For instance, Girard explores the sequence of events that led to the Jews to be accused of being the cause of a bubonic plague within the ancient biblical cities. This resulted in the massacre of the Jewish populations in these cities, founded on these beliefs. Girard also explores the generality of several witch prosecutions.
He makes use of prehistoric literature to argue that these atrocities took place so that the voices of the aggressors could be heard. Girard’s theory derives strength from his evaluation of literature and history. This is because the commonalities highlighted by Girard illustrate they are privy to intra-community aggression.
Even though some of his analysis may be criticized, it is clear that Girard demonstrates that large societies or rational individuals can change into killer societies. This thought has irritated various scholars. Girard argues that he has located the rationale for these occurrences, which he referred to as mimesis. Girard employs the evaluation of several historical tales to illustrate that this sequence seems to be inevitable.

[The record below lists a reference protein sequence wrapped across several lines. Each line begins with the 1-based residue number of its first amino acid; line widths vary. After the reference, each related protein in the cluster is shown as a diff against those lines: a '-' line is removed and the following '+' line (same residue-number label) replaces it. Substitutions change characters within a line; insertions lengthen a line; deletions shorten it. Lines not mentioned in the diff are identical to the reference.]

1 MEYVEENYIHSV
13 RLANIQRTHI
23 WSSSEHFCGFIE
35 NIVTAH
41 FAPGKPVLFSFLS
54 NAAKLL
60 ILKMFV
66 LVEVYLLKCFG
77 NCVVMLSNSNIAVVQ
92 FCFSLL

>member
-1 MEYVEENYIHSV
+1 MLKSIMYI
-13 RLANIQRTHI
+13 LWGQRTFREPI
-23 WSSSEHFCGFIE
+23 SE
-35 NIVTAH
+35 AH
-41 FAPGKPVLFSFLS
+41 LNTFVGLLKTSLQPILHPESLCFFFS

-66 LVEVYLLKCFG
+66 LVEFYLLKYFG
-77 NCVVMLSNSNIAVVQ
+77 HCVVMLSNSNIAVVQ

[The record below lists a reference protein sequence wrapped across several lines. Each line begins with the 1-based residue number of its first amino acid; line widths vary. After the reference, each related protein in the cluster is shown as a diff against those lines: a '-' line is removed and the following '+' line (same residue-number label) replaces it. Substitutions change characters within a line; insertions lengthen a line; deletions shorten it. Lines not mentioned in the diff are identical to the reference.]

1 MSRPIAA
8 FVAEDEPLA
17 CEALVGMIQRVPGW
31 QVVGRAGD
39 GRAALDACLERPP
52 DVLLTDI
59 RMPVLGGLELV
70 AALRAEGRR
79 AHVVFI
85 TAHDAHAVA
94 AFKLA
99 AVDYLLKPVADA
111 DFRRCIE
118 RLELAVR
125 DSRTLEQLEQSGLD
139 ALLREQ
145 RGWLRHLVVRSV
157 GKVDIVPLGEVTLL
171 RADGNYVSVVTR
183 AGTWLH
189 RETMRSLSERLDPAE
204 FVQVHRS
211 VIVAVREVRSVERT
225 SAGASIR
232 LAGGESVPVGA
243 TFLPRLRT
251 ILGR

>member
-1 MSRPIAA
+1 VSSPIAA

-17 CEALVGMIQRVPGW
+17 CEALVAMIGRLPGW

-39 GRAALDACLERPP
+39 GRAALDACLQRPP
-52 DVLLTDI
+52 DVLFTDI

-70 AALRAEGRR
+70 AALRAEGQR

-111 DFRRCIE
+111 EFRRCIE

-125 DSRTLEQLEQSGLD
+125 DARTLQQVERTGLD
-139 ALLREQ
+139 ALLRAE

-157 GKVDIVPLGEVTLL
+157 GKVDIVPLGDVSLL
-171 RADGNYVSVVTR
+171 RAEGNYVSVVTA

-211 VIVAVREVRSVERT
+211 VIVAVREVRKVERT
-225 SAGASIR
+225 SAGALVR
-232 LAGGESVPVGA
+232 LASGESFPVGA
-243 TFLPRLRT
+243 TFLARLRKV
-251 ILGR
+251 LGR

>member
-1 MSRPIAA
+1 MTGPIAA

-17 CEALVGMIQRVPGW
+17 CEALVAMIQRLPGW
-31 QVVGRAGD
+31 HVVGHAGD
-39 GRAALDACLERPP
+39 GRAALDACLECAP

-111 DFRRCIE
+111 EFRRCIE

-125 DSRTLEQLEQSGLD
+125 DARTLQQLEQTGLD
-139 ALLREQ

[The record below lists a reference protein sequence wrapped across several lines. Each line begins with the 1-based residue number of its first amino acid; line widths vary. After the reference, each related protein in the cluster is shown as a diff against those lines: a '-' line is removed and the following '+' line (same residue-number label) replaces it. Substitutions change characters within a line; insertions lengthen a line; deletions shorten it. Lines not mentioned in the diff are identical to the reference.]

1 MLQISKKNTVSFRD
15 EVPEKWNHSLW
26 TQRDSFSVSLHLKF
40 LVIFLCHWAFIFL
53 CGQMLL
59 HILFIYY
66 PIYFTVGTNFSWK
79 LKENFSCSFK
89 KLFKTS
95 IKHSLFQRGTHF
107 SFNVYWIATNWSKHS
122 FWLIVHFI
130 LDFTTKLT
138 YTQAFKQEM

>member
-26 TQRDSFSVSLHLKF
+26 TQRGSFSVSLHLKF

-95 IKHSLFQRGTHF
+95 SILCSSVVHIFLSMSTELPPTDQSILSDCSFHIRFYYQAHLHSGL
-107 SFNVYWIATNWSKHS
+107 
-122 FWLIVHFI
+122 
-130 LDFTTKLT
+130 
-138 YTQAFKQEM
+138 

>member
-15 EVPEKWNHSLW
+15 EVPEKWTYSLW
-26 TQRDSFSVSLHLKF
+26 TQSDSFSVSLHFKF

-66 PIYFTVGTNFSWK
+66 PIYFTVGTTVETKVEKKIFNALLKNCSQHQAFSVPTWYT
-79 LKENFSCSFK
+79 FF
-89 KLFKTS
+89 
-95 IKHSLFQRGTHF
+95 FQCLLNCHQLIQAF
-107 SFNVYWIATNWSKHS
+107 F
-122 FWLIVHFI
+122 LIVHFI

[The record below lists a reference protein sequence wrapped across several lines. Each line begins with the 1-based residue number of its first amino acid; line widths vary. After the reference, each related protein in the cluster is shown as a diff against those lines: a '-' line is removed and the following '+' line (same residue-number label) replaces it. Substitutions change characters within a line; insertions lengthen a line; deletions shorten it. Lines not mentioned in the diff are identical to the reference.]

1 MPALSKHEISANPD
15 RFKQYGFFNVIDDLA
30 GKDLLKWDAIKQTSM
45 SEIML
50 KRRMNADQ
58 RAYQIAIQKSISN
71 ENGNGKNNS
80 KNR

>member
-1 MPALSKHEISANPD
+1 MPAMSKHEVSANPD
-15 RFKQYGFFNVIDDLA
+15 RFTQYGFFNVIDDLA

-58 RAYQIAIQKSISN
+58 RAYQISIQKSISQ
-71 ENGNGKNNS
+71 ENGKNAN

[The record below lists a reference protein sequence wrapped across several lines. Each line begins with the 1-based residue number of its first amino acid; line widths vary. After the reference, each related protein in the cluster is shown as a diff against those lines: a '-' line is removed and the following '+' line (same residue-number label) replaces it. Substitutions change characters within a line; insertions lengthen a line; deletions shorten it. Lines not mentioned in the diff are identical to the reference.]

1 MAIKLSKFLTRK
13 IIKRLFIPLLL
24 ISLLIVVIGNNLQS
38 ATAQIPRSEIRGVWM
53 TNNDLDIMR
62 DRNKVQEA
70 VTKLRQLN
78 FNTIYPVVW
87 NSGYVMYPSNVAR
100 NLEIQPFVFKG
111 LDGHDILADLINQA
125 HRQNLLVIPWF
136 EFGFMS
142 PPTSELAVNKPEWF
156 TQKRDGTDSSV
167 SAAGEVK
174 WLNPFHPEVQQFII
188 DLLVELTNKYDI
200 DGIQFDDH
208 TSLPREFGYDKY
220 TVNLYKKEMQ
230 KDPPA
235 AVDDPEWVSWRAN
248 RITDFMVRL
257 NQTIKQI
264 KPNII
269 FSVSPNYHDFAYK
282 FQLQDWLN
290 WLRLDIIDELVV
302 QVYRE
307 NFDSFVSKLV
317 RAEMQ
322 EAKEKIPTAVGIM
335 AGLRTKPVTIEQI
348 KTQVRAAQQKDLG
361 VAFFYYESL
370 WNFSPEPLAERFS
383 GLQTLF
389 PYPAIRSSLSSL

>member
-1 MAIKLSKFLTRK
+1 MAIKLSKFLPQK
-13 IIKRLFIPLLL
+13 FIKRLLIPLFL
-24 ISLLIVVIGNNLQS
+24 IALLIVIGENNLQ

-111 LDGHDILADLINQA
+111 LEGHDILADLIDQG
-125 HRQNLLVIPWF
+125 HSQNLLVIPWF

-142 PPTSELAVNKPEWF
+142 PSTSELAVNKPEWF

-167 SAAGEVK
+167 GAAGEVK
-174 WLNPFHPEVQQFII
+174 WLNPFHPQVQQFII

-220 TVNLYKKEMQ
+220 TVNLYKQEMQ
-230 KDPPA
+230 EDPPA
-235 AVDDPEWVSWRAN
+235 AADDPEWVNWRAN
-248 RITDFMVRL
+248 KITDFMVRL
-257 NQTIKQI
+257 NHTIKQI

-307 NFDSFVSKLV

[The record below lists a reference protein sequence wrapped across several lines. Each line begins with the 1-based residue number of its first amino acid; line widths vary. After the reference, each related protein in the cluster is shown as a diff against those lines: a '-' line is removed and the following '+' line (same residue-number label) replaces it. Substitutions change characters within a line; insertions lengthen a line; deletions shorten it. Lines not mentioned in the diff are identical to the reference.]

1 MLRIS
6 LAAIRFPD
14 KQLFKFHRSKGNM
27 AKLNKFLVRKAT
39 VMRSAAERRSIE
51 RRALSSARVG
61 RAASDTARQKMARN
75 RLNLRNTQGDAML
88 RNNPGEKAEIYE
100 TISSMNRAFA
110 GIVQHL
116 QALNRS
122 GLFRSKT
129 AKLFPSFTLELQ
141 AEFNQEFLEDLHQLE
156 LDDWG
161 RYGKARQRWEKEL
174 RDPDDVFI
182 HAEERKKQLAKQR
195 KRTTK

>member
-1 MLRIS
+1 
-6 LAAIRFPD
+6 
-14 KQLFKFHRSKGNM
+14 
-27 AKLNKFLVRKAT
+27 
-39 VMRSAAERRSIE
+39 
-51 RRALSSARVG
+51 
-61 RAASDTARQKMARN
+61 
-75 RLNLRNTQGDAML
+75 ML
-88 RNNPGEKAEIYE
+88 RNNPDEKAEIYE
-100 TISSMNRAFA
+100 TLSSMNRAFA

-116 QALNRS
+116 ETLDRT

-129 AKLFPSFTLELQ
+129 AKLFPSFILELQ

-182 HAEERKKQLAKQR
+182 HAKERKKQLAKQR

His methodology of emphasizing his belief in relation to the conduct of humans in groups is founded in his historic evaluation. He does not make use of modern sociological theories to enhance his theory, and neither does he avail a metaphysical basis of justifying his claims. Even though Girard did not make use of social science theories, they survey of group complexities appears to correspond to Girard’s theory.
Other social surveys have been carried out to determine what humans regard as rational and moral. Most surveys revealed that most people behaved differently while in a mob than what is considered their normal behavior. Numerous theories have been formulated to understand the causes of irrational behavior of humans in mobs (Andrade, 2012).
Girard believes that after the victim of aggression is killed, miraculously the aggression and the urge to injure within the society also appear to stop magically. The fundamental element in Girard’s theory is the presentation of the information gathered from his investigation.